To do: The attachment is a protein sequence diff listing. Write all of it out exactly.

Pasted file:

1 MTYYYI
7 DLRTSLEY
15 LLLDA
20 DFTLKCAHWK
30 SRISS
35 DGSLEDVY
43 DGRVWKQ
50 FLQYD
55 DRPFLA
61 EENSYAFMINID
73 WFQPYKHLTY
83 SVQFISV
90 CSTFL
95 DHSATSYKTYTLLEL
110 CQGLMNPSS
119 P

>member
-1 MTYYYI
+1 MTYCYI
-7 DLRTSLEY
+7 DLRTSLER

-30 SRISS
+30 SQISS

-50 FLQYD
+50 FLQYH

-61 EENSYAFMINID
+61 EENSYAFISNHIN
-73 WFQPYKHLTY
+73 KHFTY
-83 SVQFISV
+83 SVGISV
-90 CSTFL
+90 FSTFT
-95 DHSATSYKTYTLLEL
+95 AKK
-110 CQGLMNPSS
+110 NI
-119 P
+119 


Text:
1 MTYYYI
7 DLRTSLEY
15 LLLDA
20 DFTLKCAHWK
30 SRISS
35 DGSLEDVY
43 DGRVWKQ
50 FLQYD
55 DRPFLA
61 EENSYAFMINID
73 WFQPYKHLTY
83 SVQFISV
90 CSTFL
95 DHSATSYKTYTLLEL
110 CQGLMNPSS
119 P

>member
-1 MTYYYI
+1 MTYCYI
-7 DLRTSLEY
+7 DLRTSLER

-30 SRISS
+30 SQISS

-50 FLQYD
+50 FLQYH

-61 EENSYAFMINID
+61 EENSYAFISNHIN
-73 WFQPYKHLTY
+73 KHFTY
-83 SVQFISV
+83 SVGISV
-90 CSTFL
+90 FSTFT
-95 DHSATSYKTYTLLEL
+95 AKK
-110 CQGLMNPSS
+110 NI
-119 P
+119 